Why Is It Hard to Get a Cash-Out Refi in Texas?

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As a homeowner in Texas, you’re probably always seeking ways to enhance your home, whether to increase its functionality or give it a more modern feel. However, unless you have significant savings, you’re likely looking for ways to finance the renovations. 

One popular option is to do a cash-out refinance. This allows you to refinance your mortgage, pulling equity out of the home to use for the renovation costs.

Unfortunately, living in Texas, you might find out quickly that a cash-out refi isn’t as easy as in other states. 

How Does a Texas Cash Out Refinance Work?

A Texas cash-out refi, also known as a Section 50(a)(6) loan, is a powerful tool. These loans replace your current mortgage, allowing you to access the built-up equity in your home. 

A Section 50(a)(6) loan is similar to any other cash-out refi. The new loan will be for an amount greater than your current loan balance, and the difference between the two loans is given to you as a lump-sum cash payment.

This cash can then be used to pay for home renovations, pay off high-interest debt, or even invest in other properties.

How Texas Cash-Out Refi Rules Differ From Other States

Before 2017, Texas discouraged people from using a cash-out refi. However, in 2017, they introduced Texas Proposition 2, making it easy for homeowners to access their home’s equity.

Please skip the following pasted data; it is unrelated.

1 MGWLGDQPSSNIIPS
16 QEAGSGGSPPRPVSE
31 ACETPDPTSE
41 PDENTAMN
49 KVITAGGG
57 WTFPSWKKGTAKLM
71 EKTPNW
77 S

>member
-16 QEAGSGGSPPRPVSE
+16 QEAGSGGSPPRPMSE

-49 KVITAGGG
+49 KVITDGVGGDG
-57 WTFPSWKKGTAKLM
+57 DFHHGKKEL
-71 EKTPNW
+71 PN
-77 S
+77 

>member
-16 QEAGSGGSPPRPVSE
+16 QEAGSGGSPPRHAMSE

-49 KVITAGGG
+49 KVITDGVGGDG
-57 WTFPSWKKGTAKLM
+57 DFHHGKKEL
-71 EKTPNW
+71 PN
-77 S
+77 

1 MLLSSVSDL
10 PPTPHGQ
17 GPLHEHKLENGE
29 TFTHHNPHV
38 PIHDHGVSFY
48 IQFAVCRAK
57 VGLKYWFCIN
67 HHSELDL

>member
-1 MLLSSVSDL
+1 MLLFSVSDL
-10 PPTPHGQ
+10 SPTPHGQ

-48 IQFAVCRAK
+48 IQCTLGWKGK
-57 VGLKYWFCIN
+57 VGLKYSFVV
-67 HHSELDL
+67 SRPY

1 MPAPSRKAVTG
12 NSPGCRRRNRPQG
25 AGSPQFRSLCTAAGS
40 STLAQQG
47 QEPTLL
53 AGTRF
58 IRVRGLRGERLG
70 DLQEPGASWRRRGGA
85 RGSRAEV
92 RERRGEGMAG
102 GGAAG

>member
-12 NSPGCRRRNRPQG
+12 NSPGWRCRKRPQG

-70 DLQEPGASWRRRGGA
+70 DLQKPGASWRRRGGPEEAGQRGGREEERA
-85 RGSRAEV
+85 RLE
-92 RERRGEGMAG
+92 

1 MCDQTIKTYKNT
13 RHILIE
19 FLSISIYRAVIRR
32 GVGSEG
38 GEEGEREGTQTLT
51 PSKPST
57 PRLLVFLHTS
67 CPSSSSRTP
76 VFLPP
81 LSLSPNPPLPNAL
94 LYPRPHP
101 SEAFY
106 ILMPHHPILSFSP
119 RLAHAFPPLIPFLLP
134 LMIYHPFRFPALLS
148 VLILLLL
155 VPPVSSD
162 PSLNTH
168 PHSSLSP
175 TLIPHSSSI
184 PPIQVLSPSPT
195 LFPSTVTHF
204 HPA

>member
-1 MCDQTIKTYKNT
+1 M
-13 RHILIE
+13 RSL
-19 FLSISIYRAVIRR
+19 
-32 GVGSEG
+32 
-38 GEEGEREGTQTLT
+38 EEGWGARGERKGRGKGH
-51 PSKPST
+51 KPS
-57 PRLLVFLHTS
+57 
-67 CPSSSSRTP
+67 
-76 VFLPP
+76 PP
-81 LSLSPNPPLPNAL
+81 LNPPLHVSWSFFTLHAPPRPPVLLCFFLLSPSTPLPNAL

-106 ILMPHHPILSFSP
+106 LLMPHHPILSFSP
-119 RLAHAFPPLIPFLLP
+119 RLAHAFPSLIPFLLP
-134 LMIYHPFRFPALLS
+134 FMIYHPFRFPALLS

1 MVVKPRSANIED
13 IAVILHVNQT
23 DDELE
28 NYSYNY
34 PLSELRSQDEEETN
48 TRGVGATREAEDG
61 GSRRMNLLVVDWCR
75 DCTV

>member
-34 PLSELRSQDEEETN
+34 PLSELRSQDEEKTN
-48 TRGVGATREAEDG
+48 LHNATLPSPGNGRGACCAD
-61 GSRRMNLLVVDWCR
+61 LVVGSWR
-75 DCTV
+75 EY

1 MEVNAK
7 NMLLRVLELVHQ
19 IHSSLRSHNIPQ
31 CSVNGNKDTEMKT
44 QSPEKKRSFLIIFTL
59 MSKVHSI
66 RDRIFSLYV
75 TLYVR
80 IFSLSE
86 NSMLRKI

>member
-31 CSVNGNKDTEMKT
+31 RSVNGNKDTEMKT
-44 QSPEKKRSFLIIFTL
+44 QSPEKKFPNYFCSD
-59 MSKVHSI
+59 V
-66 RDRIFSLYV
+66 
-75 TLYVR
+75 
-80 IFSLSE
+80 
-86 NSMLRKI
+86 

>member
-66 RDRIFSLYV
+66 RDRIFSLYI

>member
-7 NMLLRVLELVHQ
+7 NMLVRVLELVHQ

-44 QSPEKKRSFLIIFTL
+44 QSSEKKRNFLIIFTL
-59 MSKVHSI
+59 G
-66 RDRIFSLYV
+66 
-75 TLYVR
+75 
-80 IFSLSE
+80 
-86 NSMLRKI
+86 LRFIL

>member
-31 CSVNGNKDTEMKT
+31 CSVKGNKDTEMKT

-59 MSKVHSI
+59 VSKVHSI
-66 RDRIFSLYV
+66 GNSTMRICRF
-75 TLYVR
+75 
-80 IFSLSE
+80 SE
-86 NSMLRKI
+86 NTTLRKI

But even though it’s easier for Texans to complete a cash-out refi, there are some rules you must understand and follow.

  • Your new loan can’t exceed 80% of your home value. This means you need to keep at least 20% of your home’s equity in the home. For example, if your home is worth $400,000, you could borrow as much as $320,000. However, if you currently owe $270,000 on your mortgage, you could take out $50,000.
  • Closing costs are limited to 2% of your loan amount. This is the maximum your lender can charge for their lender fees. These include origination and processing fees. However, this doesn’t include third-party fees like appraisal, attorney, mortgage insurance, and more.
  • You can’t apply for a cash-out refi within six months of purchasing your home. Not only must you wait at least six months after purchasing the home to apply for a cash-out refi, but you can’t apply if you’ve had a cash-out refi on another home within the past 12 months.
  • The funds must be used to pay off all second mortgages or liens. If you have a second mortgage or lien on the home, you must use the funds to pay these off first.
  • You’re ineligible for a home equity loan or a home equity line of credit (HELOC). If you use a cash-out refi, you cannot apply for a home equity loan or a HELOC.
  • There is a waiting period if you’ve had a bankruptcy, foreclosure, or short sale. If you’ve had a foreclosure, there is a seven-year waiting period before you’re eligible for a cash-out refi. The waiting period shrinks to four years for anyone with a bankruptcy or short sale.
  • Cash-out refi loans are not available through the federal government. If you’re looking for a federally backed loan, you won’t be able to receive a cash-out refi.
  • These rules only apply to your primary home. The rules do not apply when seeking a cash-out refi on a second home or an investment property.

Texas Cash Out Refinance Requirements

If you’re planning to do cash-out refi in Texas, you’ll need to meet certain qualifications:

Credit Score

Like when you applied for your first mortgage, lenders require a minimum credit score before they’re willing to lend money. For a cash-out refi, the minimum credit score needed is 620. However, some lenders have been known to require as high as 660.